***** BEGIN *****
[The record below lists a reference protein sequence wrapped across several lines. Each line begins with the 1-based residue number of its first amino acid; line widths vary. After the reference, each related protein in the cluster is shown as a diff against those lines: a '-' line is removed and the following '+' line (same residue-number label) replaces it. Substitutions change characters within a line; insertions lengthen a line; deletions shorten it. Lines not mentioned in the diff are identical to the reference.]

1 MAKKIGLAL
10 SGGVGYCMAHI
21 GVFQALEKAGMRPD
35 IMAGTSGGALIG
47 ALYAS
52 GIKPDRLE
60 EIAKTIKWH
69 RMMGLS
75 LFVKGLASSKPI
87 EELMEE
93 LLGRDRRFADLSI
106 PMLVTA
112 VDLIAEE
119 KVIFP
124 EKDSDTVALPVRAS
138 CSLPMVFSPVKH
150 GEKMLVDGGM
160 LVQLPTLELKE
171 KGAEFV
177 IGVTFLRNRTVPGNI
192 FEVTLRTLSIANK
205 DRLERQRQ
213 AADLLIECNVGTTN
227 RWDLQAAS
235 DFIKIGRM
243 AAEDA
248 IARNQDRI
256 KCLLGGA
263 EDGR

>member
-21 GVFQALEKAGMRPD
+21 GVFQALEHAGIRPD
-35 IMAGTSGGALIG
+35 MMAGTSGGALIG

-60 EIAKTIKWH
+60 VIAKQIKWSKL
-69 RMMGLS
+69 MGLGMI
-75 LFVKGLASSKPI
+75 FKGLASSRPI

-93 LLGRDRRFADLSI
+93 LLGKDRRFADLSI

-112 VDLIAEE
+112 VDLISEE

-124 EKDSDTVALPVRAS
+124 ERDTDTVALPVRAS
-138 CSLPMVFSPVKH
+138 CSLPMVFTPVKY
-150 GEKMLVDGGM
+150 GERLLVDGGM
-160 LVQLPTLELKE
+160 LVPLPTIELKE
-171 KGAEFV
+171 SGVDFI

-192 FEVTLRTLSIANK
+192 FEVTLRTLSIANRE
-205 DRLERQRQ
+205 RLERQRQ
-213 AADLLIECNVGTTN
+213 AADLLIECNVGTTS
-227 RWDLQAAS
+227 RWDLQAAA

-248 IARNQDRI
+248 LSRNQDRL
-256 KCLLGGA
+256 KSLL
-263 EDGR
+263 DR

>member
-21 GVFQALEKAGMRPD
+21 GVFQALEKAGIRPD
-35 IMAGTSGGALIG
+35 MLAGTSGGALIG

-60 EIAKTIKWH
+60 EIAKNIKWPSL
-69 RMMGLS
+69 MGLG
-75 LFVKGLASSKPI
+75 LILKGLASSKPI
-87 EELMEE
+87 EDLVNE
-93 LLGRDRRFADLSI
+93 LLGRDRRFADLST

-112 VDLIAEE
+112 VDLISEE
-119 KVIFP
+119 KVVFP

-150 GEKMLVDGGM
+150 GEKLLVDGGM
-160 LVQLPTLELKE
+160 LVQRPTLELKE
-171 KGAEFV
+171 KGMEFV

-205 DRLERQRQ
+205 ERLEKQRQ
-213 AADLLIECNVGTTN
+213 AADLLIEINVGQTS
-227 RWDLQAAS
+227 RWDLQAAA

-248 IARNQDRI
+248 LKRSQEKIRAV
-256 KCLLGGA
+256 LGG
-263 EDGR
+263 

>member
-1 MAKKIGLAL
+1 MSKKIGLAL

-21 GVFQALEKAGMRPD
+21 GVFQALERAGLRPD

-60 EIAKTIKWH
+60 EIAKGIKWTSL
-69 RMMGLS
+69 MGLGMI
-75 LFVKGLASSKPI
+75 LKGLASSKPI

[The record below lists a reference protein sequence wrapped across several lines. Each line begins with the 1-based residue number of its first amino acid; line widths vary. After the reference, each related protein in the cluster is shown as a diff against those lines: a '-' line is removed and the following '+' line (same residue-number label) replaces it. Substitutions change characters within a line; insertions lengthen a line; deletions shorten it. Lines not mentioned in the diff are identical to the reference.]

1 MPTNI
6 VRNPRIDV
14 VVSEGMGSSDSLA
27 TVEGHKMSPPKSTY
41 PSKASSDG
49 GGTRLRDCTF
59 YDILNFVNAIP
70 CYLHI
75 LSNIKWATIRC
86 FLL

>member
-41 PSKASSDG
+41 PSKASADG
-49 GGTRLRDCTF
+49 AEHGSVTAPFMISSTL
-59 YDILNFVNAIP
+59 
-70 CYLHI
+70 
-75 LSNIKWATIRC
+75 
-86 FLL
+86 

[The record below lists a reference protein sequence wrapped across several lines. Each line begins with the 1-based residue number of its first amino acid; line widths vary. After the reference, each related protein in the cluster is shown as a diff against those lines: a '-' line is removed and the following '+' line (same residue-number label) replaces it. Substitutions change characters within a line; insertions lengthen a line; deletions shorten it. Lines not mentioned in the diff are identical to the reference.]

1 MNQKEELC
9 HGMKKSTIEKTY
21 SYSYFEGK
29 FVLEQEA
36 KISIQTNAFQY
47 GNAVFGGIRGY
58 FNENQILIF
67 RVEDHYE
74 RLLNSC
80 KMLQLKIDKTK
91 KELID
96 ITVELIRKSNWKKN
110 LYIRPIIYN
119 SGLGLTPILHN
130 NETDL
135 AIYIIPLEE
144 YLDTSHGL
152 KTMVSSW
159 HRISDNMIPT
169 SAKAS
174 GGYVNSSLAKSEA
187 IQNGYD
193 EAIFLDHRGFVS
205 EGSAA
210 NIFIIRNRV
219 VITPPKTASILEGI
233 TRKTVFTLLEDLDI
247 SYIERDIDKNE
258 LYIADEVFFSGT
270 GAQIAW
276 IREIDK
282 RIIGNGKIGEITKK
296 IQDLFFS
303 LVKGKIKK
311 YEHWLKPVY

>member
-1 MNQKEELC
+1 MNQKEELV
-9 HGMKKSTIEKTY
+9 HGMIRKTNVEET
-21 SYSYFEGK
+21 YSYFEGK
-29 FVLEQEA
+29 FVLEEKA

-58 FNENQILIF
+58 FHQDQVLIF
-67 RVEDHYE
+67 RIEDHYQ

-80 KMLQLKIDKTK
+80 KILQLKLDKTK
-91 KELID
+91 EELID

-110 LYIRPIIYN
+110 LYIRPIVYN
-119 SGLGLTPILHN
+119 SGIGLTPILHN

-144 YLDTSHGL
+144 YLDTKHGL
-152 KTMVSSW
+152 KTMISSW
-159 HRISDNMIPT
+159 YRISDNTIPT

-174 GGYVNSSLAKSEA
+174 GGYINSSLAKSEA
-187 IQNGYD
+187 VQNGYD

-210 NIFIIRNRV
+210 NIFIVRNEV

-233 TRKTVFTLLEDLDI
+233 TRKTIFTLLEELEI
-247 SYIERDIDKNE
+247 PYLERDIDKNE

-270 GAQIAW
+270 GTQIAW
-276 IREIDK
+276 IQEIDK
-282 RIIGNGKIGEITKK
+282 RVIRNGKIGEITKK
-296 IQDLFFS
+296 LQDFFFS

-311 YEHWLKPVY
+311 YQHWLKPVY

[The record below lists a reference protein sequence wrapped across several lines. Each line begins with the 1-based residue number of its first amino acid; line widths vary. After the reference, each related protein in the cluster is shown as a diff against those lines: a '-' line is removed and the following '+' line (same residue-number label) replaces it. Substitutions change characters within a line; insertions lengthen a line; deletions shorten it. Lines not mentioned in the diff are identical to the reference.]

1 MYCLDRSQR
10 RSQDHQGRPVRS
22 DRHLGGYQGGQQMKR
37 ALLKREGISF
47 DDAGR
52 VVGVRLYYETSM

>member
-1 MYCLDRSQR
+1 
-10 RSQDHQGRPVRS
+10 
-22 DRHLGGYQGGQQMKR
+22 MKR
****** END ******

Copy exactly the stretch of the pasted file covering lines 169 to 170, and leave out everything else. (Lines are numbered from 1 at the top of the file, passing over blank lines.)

233 TRKTVFTLLEDLDI
247 SYIERDIDKNE